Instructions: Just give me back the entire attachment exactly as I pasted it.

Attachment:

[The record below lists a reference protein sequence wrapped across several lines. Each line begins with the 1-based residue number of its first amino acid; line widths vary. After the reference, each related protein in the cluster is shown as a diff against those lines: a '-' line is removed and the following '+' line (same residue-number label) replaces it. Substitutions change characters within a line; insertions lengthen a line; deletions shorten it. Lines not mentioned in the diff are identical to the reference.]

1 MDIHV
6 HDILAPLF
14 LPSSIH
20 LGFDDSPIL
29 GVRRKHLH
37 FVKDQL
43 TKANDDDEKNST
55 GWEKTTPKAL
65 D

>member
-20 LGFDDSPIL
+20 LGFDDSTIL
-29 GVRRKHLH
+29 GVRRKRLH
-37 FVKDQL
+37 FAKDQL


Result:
[The record below lists a reference protein sequence wrapped across several lines. Each line begins with the 1-based residue number of its first amino acid; line widths vary. After the reference, each related protein in the cluster is shown as a diff against those lines: a '-' line is removed and the following '+' line (same residue-number label) replaces it. Substitutions change characters within a line; insertions lengthen a line; deletions shorten it. Lines not mentioned in the diff are identical to the reference.]

1 MDIHV
6 HDILAPLF
14 LPSSIH
20 LGFDDSPIL
29 GVRRKHLH
37 FVKDQL
43 TKANDDDEKNST
55 GWEKTTPKAL
65 D

>member
-20 LGFDDSPIL
+20 LGFDDSTIL
-29 GVRRKHLH
+29 GVRRKRLH
-37 FVKDQL
+37 FAKDQL